Karen Alofs

Assistant Professor


PhD, The University of Texas at Austin (ecology, evolution, and behavior)

BA, University of Chicago (biology, ecology and evolution)



Assistant Professor Alofs studies how ecological concepts can be used to address conservation concerns in freshwater environments. Her recent work, as a postdoctoral fellow with the National Science Foundation International Research Fellowship Program, focused on the impacts of climate-facilitated range expansions on lake fish communities. In addition to climate change, she is interested in understanding the effects of environmental stressors including invasive species, habitat fragmentation and habitat degradation on biodiversity and ecosystem sustainability.

Alofs research is framed by three ecological questions: How are ecological communities changing across spatial scales and over time? What are the impacts of species interactions versus environmental factors on community structure, population persistence and invasion? And can we make general ecological predictions (e.g. predictions relevant in terrestrial and aquatic or temperate and tropical communities)? Moreover, she is interested in how ecological studies can contribute to the conservation of aquatic ecosystems and the sustainable management of fisheries.

Select publications: 

Alofs KM. 2016. The influence of variability in species trait data on community level ecological prediction and inference. Ecology and Evolution. 6: 6345–6353.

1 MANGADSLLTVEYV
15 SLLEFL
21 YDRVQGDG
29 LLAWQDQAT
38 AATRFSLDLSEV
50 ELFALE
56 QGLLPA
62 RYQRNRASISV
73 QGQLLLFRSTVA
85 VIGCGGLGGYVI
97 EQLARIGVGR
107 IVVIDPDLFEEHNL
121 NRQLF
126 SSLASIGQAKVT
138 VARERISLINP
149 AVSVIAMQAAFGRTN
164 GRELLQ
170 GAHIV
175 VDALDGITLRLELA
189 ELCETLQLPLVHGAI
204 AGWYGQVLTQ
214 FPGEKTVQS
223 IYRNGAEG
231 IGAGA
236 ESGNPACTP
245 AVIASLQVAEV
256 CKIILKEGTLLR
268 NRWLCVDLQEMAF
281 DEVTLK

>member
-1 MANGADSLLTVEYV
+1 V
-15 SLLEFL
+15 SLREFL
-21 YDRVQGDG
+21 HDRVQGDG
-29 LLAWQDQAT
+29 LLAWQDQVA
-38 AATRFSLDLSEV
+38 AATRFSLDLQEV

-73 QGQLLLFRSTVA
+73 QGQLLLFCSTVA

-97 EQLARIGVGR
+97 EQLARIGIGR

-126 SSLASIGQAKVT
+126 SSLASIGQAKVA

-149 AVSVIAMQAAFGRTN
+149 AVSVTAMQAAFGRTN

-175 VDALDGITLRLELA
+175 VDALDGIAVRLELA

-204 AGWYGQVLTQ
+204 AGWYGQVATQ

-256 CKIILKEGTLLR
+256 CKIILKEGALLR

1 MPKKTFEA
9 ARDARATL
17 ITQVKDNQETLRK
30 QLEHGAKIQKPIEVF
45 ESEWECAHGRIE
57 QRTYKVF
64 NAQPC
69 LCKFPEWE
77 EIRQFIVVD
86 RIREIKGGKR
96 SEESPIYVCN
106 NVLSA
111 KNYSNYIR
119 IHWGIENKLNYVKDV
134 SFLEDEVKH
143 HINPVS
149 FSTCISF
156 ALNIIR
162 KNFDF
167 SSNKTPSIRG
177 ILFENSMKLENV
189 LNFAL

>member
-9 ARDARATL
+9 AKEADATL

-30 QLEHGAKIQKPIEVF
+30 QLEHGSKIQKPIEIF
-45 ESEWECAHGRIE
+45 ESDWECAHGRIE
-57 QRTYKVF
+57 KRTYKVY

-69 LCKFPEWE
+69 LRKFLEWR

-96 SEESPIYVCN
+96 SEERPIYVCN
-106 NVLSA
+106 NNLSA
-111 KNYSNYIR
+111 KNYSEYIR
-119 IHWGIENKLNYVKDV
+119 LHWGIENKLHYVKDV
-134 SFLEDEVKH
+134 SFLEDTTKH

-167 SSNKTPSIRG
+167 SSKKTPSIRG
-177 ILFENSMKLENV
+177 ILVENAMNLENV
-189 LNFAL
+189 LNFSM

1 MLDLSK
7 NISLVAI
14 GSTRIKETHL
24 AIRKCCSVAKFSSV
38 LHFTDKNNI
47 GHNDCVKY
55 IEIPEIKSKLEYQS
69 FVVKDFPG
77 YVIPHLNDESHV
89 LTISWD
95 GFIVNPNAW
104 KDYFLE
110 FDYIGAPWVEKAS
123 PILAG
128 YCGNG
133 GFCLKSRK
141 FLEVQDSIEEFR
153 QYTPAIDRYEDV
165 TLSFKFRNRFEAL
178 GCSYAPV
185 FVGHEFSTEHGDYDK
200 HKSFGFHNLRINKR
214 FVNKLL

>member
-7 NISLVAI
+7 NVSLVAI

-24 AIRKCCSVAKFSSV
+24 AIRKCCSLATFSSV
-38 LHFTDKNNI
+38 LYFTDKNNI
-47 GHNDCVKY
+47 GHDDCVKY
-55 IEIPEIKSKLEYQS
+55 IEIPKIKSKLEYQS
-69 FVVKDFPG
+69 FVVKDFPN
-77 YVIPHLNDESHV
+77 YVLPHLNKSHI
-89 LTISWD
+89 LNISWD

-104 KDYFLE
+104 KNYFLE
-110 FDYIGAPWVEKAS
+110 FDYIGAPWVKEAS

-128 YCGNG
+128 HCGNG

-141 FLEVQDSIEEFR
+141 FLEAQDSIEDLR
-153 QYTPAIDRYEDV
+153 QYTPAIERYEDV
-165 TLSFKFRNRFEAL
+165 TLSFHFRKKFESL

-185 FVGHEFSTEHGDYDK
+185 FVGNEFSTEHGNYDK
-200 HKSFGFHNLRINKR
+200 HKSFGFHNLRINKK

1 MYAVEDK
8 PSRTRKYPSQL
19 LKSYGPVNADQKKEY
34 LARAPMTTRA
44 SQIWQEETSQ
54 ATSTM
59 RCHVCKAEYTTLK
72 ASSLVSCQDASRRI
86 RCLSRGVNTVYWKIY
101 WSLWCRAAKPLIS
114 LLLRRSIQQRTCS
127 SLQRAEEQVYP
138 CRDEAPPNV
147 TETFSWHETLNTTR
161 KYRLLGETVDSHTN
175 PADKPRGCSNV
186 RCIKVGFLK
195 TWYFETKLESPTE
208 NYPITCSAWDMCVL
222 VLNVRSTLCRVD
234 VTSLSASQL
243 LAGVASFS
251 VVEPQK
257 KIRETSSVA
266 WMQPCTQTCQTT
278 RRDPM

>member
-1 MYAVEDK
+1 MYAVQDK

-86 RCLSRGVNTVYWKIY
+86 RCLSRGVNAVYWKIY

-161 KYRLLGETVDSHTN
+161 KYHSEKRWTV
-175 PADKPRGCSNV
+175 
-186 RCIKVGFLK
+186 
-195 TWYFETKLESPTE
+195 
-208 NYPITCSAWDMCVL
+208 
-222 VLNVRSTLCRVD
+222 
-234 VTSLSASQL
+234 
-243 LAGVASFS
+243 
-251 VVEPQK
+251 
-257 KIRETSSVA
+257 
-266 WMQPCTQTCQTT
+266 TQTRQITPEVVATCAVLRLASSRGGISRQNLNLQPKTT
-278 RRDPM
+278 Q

Alofs KM and DA Jackson. 2015. The vulnerability of species to range expansions by predators can be predicted using historical species associations and body size. Proceedings of the Royal Society B 282: 20151211.

Alofs KM and DA Jackson. 2015. The role of abiotic and biotic factors in the establishment of predatory fishes at their expanding northern range boundaries in Ontario, Canada. Global Change Biology 21: 2227-2237.

Melles SJ, Chu C, Alofs KM and DA Jackson. 2015. Potential spread of Great Lakes fishes given climate change and proposed dams; an approach using circuit theory to evaluate invasion risk. Landscape Ecology 30: 919-935.

Alofs KM and DA Jackson. 2014. Meta-analysis suggests biotic resistance in freshwater environments is driven by consumption rather than competition. Ecology 95: 3259-3270.

Alofs KM, Jackson DA and N Lester. 2014. Ontario freshwater fish demonstrate differing range-boundary shifts in a warming climate. Diversity and Distributions 20: 123-136. 

Alofs KM, Liverpool EA, Taphorn DC, Bernard CR and H López-Fernández. 2014. Mind the (information) gap: the importance of exploration and discovery for assessing conservation priorities for freshwater fish. Diversity and Distributions 20: 107-113. 


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